In January 2020, the Centers for Disease Control and Prevention (CDC) released an image that took the world by storm: that of the SARS-CoV-2 virus. This image finally gave a face to an invisible killer that was tearing through the city of Wuhan, China, and that was about to change life as we knew it.

Scientific visualizers are a rare breed, shedding light on the unseeable by packing dense information into something readily accessible to others. The potency of this is threefold: visuals grab attention, they are free of language barriers and they are a Trojan horse for information. The CDC’s SARS-CoV-2 image, illustrated by Alissa Eckert and Dan Higgins, first connects with us on an emotional level: the blood-red hue of the spike proteins subconsciously triggers our innate response to danger, and the sense of realism evoked by the rendered structures creates tangible objects in the mind’s eye. We subtly become aware of the coronavirus spike protein: a key player in coronavirus testing, vaccination and variant evolution that has become a common discussion point among the wider public.

A career in scientific visualization is not always clean-cut. I did not follow an academic program to learn the tricks of this trade; instead, I took a leap of faith after realizing that a typical scholastic or industrial career trajectory would not play to my strengths. This became abundantly clear to me as I studied for a PhD in biotechnology because, whilst I found scientific concepts deeply interesting, lab work and academic writing oftentimes seemed to be a fruitless struggle. I took refuge in creative hobbies over time, and once I had submitted my thesis I knew that a creative career was what I had really longed for.

For most scientists, a standard pathway takes you through school, an undergraduate degree, a masters and/or PhD, then to a postdoc and beyond. The focus of each step is ever-narrowing, with career options often following suit. Of course, this is ideal for the student who has a deep affinity with their practice, but for those less sure, it can restrict awareness of the potential creative intersections and branching points. To my knowledge, very few institutions offer programs or modules that integrate visual arts with science, despite its importance at the public–scientific research interface. Visualization can garner trust and understanding and can generate revenue for science.

In 2019, with no experience and little knowledge of the potential in this field, I began offering a graphical abstract and journal cover design service through a freelancing website, learning more with each job. To my surprise, the services quickly gained traction, and I expanded my offerings to include scientific animations. Over the past two years I have helped academics and businesses to colourfully and concisely communicate their work through animations and illustrations, mostly covering molecular processes and mechanisms of drug action. During this time, it became apparent that many scientists often lack confidence in their ability to make their work stand out. As such, I believe there is huge scope to educate scientists in engaging ways to visualize their work, particularly as part of standard scientific programs.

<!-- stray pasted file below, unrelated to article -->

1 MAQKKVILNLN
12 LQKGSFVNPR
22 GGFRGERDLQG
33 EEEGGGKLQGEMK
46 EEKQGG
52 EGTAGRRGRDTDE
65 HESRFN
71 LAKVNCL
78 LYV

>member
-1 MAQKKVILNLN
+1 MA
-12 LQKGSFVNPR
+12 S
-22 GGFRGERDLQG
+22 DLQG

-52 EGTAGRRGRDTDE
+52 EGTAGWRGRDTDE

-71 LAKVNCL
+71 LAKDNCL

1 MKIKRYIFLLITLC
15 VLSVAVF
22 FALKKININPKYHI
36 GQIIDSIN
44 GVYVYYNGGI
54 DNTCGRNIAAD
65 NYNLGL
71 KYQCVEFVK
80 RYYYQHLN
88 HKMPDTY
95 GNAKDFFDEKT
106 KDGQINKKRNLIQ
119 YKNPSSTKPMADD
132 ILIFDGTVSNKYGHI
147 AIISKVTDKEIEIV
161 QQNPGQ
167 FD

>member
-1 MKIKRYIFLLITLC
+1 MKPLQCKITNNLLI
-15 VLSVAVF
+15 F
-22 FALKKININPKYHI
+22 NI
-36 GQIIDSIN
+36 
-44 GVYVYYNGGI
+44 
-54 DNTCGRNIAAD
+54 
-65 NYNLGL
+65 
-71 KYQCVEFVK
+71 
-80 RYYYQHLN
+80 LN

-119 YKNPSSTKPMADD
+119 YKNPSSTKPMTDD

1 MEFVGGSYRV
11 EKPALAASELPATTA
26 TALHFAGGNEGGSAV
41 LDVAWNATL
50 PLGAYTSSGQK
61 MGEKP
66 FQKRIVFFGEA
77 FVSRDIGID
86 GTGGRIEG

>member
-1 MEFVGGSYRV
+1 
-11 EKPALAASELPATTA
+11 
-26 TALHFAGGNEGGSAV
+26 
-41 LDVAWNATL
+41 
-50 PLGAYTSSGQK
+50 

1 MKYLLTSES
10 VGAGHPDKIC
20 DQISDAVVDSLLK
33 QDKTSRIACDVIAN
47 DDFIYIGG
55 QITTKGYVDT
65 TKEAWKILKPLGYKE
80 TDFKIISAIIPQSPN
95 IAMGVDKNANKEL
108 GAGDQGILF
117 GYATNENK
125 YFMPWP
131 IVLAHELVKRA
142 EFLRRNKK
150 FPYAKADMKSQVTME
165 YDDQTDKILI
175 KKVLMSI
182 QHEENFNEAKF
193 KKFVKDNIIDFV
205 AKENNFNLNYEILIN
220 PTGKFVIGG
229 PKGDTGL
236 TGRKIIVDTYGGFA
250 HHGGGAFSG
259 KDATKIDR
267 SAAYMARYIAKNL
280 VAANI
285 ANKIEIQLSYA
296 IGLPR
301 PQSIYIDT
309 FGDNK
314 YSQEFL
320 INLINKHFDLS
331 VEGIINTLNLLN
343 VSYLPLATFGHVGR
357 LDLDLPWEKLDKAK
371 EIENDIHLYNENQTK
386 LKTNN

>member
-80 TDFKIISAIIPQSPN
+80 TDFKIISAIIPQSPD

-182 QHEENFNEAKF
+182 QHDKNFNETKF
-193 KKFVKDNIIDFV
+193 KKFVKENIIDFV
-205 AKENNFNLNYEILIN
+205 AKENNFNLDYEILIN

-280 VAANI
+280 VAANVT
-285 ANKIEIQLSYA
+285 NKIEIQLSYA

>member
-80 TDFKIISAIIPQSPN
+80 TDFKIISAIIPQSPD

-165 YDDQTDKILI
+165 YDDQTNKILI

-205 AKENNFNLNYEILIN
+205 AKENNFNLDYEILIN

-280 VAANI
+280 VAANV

The tools for scientific visualization are better now than they have ever been, whether you are a novice or someone looking to expand your skills. Three-dimensional visualization software has dramatically improved over the past decade in terms of accessibility, integration with scientific software, open learning resources and realism. For instance, Blender ( is open-source software that can be used to realistically visualize a broad range of subjects as illustrations, animations, virtual reality and three-dimensional printed objects. Large online communities contribute to Blender resources, for example by creating plugins that integrate scientific data, such as Atomic Blender, which imports molecular structures from PDB files. Thus, high-level scientific visualization is merely a few clicks away for anyone wishing to learn the tools of the trade.

Scientific visualization does come with its own unique set of challenges. The accurate representation of a concept is usually crucial and often requires the designer to research the topic in depth to achieve scientific rigour. There are allowances for artistic license — such as adding false colours or movement to an object, such as a cell, for emphasis — but it is this fine balance between scientific accuracy and visual appeal that is often most challenging. Ultimately, creative decisions depend on what the piece will be used for. For example, a molecule used in company branding may be displayed with vibrant colours and a unique form to attract investors, whereas in a textbook, the colours and form may require adherence to rigorous standards, such as those set by the International Union of Pure and Applied Chemistry (IUPAC).

My message to graduates in science who feel locked out of the creative world is that it is never too late. Since few others in creative fields share the same knowledge and expertise, your experience as a scientist can add enormous and unparalleled value to your visual work. You can learn artistic techniques through practice and self-teaching.

The scientific community needs to recognize how much it can benefit from exploring the interface between art and science and should provide more opportunities for students to learn and explore the boundless possibilities in this growing field.